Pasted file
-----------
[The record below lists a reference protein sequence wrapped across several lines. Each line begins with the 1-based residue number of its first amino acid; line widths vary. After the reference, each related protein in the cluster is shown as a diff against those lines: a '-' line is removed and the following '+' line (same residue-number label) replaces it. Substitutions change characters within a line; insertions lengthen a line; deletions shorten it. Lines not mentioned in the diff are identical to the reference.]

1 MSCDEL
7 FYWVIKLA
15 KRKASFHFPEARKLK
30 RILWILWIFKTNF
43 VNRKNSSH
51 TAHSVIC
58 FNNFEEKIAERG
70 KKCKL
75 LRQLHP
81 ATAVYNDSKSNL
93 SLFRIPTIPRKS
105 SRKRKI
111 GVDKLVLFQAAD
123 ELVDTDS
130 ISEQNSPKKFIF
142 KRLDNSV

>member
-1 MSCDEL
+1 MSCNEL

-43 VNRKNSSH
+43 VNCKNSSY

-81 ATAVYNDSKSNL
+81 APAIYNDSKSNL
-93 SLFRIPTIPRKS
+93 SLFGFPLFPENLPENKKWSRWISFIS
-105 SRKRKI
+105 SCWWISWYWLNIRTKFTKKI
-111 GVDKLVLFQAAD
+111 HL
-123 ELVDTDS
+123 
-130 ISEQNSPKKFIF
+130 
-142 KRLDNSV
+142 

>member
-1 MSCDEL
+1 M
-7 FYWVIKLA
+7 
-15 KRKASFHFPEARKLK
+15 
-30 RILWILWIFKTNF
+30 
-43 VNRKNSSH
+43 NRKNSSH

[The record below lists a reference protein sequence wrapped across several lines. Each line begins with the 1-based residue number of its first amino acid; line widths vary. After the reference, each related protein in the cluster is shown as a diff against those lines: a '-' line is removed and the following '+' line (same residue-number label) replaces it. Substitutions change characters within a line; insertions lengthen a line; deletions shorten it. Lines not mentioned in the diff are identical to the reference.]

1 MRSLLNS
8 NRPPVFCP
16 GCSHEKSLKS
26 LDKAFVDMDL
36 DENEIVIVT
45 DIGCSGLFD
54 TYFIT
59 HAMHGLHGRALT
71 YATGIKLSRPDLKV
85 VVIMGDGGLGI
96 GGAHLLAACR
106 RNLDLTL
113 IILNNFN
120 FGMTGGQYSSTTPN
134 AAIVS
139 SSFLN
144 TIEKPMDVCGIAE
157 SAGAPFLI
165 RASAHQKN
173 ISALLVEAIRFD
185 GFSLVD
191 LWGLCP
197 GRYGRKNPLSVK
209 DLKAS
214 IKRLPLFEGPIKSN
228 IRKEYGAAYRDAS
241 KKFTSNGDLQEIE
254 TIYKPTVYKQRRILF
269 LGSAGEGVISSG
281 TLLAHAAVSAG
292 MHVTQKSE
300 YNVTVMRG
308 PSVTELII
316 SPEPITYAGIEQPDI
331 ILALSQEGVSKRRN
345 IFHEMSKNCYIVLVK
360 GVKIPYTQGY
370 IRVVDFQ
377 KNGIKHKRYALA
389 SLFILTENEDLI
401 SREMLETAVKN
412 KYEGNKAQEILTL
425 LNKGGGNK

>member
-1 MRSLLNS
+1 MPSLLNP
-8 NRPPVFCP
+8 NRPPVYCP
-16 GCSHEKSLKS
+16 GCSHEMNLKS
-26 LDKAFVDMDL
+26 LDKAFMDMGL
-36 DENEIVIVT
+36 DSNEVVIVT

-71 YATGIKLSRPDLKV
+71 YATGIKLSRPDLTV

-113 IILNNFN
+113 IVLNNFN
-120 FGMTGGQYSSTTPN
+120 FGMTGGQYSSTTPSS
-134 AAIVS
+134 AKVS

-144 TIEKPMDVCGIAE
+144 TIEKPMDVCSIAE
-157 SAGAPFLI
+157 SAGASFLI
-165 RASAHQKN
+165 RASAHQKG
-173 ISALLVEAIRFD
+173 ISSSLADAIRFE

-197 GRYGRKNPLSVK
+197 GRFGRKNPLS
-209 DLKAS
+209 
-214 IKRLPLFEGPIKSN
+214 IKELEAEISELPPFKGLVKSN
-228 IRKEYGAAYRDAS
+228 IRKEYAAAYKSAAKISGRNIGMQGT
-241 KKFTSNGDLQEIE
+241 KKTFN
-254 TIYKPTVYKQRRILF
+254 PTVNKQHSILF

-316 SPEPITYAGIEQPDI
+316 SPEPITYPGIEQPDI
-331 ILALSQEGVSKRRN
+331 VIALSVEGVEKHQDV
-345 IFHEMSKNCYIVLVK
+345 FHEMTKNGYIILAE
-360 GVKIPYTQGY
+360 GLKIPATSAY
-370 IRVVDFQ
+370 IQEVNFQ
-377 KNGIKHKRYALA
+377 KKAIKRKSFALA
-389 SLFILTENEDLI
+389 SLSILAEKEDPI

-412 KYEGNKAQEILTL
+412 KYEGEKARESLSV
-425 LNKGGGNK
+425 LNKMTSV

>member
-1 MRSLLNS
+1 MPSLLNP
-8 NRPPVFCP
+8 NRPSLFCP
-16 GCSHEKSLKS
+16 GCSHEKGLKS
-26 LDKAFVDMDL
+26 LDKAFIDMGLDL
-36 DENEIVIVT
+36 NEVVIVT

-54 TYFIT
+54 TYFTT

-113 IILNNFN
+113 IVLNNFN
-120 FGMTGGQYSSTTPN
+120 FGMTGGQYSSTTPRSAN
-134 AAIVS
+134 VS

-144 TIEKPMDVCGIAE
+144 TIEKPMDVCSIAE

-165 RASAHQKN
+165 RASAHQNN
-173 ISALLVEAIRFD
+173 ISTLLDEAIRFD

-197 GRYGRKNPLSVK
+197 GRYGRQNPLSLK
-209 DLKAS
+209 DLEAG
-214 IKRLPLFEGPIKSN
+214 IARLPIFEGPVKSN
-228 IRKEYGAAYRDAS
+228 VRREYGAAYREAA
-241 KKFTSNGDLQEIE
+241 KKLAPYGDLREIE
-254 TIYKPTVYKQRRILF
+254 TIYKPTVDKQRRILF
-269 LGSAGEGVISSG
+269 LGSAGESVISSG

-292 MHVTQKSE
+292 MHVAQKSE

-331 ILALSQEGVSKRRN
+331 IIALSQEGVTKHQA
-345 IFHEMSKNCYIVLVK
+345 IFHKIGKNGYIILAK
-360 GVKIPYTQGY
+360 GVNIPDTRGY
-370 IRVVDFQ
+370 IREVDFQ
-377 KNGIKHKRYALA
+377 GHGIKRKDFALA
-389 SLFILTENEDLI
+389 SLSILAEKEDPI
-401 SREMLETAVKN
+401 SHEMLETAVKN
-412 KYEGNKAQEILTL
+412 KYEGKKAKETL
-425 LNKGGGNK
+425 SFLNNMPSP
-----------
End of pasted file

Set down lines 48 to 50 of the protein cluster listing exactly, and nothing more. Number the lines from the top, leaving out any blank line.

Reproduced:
[The record below lists a reference protein sequence wrapped across several lines. Each line begins with the 1-based residue number of its first amino acid; line widths vary. After the reference, each related protein in the cluster is shown as a diff against those lines: a '-' line is removed and the following '+' line (same residue-number label) replaces it. Substitutions change characters within a line; insertions lengthen a line; deletions shorten it. Lines not mentioned in the diff are identical to the reference.]

1 MRSLLNS
8 NRPPVFCP